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Wild harvest recipe - ode to the dandelion

With their cheerful yellow flowers, dandelions can now be found everywhere. It's likely one of the most recognizable plants in the world. And did you know there are more than a thousand species? Unfortunately, some species are becoming quite rare. In the past, meadows used to be completely yellow with dandelions, but now they are becoming less and less common. And yet, they are so important for biodiversity and our ecosystem. The flowers are a source of nectar and pollen for butterflies, bees, and other insects. In fact, the dandelion is the only native plant visited by more than 100 species of wild bees and other insects. And these insects are an important food source for the chicks of meadow birds. It's high time we start cherishing dandelions a bit more and appreciate their beauty again.

For thousands of years, dandelions have been used as food and for their medicinal properties. Every part of the plant, from the leaves to the flowers and the root, is packed with healthy nutrients and can be a valuable addition to your meal. In some cultures, it's still common to gather both the leaves, roots, and flowers in spring. The young leaves have a slightly bitter taste but are rich in vitamin A, C, K, the B vitamins, and minerals such as magnesium, calcium, potassium, selenium, and iron. If you cover the leaves with sand (blanching), the bitterness is reduced, similar to endive. In the past, people used to search molehills in spring for blanched dandelion leaves, hence the name 'mole salad'. You can tell how fresh the leaf is by looking at the stem: if white sap comes out, the salad is still quite fresh.Wilde oogst recept - ode aan de paardenbloem By Mölleofficial medicinal herb (Taraxacum officinale)
The botanical name Taraxacum literally means remedy for disorders. As early as the 7th century, its medicinal effects against liver diseases were described in Chinese writings. From the 16th century, the dandelion was also recognized in the West as an official medicinal herb, with "officinale" as an addition. All 'officinalis plants' had to be present in every pharmacy. It's quite interesting that the medicinal effect against liver diseases has now also been scientifically confirmed. And how about making dandelion honey yourself? It's nutritious, medicinal, and very tasty, resembling the lightly sweet taste of honey indeed. In the past, they used to call it poor man's honey.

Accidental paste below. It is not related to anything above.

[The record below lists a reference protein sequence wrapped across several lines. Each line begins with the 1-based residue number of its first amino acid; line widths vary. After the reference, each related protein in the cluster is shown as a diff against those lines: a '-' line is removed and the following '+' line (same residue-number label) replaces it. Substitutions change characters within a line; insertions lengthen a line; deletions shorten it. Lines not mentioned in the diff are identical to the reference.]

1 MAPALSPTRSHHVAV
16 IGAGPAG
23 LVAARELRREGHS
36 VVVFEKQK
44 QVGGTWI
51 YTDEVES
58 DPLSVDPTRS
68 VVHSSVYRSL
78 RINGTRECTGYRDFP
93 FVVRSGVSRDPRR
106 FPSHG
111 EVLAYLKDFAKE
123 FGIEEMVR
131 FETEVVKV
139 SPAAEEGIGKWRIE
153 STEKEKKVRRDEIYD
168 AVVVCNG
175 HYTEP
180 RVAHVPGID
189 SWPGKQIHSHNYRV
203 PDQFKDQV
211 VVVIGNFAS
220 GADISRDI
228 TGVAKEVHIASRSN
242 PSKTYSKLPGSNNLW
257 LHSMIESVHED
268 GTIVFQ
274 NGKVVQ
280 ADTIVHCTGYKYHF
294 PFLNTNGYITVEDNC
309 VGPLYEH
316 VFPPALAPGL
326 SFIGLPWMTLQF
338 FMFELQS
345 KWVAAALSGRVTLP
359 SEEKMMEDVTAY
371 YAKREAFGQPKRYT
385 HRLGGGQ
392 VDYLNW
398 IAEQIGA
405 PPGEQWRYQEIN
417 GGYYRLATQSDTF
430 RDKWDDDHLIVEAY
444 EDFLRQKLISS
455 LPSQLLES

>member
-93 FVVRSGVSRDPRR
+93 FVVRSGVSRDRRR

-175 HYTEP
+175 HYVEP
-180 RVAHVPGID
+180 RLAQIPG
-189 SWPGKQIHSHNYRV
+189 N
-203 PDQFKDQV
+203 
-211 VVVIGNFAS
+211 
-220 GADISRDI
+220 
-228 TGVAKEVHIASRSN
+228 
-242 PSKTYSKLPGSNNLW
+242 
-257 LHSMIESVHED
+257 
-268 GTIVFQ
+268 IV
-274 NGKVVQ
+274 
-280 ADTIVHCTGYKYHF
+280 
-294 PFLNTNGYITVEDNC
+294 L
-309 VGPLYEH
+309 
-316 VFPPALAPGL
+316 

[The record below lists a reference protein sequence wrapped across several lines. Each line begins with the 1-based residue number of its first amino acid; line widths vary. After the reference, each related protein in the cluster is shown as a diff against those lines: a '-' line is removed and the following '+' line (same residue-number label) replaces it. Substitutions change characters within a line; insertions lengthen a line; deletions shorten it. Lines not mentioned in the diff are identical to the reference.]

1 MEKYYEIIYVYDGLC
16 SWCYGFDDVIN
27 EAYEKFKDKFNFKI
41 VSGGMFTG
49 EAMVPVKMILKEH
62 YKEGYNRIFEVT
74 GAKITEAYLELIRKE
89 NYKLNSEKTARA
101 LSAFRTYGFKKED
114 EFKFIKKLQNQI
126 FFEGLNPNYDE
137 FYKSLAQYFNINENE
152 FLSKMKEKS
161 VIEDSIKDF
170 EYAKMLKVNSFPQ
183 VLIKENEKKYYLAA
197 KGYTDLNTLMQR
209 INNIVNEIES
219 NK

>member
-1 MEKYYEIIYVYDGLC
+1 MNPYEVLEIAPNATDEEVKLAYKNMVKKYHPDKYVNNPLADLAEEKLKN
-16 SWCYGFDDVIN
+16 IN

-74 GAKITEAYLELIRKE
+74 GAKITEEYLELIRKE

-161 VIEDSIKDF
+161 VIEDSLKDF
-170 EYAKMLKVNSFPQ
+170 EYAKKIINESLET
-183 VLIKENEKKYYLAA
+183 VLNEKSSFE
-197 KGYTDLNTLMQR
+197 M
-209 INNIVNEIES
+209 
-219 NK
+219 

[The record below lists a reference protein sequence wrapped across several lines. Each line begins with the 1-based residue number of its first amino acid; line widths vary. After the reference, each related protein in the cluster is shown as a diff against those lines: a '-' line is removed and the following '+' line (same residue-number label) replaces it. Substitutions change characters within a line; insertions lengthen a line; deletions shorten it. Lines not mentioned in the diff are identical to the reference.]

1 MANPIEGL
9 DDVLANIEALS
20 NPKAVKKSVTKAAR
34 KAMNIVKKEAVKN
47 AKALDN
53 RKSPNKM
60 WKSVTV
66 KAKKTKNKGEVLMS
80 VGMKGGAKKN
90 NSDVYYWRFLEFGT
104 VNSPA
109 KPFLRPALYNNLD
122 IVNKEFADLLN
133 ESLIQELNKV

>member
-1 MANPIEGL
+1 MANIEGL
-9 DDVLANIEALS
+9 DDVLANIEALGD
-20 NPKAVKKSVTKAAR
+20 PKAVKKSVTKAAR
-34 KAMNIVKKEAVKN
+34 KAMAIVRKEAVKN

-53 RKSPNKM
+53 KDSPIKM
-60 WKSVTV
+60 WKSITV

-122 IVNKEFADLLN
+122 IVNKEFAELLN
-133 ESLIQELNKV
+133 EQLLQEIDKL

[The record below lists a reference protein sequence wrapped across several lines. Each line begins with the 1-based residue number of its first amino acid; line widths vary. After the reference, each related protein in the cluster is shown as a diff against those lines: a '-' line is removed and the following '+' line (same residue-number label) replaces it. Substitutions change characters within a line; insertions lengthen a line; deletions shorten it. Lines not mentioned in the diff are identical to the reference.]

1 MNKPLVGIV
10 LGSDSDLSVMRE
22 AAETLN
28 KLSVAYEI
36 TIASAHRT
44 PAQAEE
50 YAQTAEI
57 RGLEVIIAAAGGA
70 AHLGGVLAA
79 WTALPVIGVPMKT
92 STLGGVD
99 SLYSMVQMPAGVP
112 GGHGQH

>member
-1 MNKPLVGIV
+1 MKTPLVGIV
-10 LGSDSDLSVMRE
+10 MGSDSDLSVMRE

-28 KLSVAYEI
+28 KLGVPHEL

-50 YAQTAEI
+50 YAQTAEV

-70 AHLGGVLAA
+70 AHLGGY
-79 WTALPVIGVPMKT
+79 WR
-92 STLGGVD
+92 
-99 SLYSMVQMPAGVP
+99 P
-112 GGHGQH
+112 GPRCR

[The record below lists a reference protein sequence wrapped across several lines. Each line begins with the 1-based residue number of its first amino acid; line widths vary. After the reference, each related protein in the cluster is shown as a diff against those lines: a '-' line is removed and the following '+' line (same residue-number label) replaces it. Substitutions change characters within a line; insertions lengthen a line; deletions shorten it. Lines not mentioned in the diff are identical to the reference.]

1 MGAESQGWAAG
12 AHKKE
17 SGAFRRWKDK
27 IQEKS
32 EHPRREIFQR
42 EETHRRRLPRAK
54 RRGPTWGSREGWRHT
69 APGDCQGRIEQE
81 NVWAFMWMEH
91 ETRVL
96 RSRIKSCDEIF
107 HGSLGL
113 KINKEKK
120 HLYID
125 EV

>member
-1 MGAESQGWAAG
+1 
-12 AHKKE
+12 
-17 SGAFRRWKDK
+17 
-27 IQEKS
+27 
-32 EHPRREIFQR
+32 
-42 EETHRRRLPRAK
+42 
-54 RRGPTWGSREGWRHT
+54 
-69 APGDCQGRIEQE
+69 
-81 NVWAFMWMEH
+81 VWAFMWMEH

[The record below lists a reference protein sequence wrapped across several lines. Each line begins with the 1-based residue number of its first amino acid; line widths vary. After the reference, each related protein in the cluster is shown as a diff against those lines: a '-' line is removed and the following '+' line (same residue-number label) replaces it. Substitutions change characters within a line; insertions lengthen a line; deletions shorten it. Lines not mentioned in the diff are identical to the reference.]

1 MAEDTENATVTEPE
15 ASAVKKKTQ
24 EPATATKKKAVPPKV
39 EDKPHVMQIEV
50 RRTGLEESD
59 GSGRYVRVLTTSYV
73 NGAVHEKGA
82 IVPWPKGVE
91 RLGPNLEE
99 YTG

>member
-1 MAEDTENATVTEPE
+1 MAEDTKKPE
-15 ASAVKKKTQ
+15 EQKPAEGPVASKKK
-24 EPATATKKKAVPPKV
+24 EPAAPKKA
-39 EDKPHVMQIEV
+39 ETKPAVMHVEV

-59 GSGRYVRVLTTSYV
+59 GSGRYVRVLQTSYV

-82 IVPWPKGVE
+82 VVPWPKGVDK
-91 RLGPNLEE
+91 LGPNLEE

dandelion honey recipe


  • 100 dandelions
  • 500 grams (brown) sugar
  • 1/2 organic lemon
  • 500 ml water

1. Pick 100 dandelions (only the flowers) on a sunny day so that they are fully open. Find a clean spot where no dogs walk and not along a road or meadow where spraying has been done. Always leave the majority of the flowers for the bees, as they also love dandelions. Put the flowers in a pan with 0.5 liters of water. You can use the whole flower, including the green crown, but when you only use the yellow petals, the honey tastes a bit sweeter. Cut half a lemon into slices and add it to the flower mixture in the pan. Let it simmer gently for 15 minutes with the lid on the pan. Turn off the heat and let the mixture steep for 24 hours.

2. Strain the mixture through a clean linen cloth and squeeze everything out well. You now have a dark yellow syrup. Add 500 grams of sugar to the syrup and let it simmer gently without the lid on the lowest flame. Stir well occasionally and check every half hour if the honey is thick enough. The honey is ready when it thickens slightly when stirred. Occasionally take a small spoonful and let it cool well, taste and see if the vegan honey doesn't get too dark. Pour the honey (as hot as possible) into sterilized glass jars. Optionally, use a funnel to prevent spills. Put the lid on the jars and let them cool. The honey is now good for a year. Delicious in fresh mint tea, on a pancake, in yogurt, or with a dessert.Wilde oogst recept - ode aan de paardenbloem
dandelion coffee and tea
And how about dandelion coffee and tea? For dandelion coffee, brush the roots And how about dandelion coffee and tea? For dandelion coffee, clean the roots well and let them lie in a well-ventilated place for a few days. After drying, cut the lightly shriveled roots into small, uniform pieces and dry roast them in the oven (160 degrees Celsius) or in a frying pan. Stir regularly until they turn the dark brown color of coffee, about 45 minutes. Crush or grind them finely in a coffee grinder or food processor to a coffee powder. You can keep roasted root coffee for a year in a jar. Use one tablespoon of roasted root for 1 cup of 'coffee'. Bring the water to a boil, add the dandelion root powder, and let it simmer gently for 2-5 minutes. For dandelion tea, boil some water and add a few flowers (not the stems) with some young leaves to your tea and let it steep for 7 minutes.

sustainable dandelion rubber
And finally, one last interesting fact: Research has shown that a crossbreed of the dandelion from Kazakhstan with wild dandelion species can be a substitute for rubber trees. A tire manufacturer has demonstrated that with latex from dandelions, strong and durable car tires can be made. Scientists hope to eventually harvest 750 kilograms of rubber per hectare. So it seems that the dandelion has much more to offer than we ever imagined.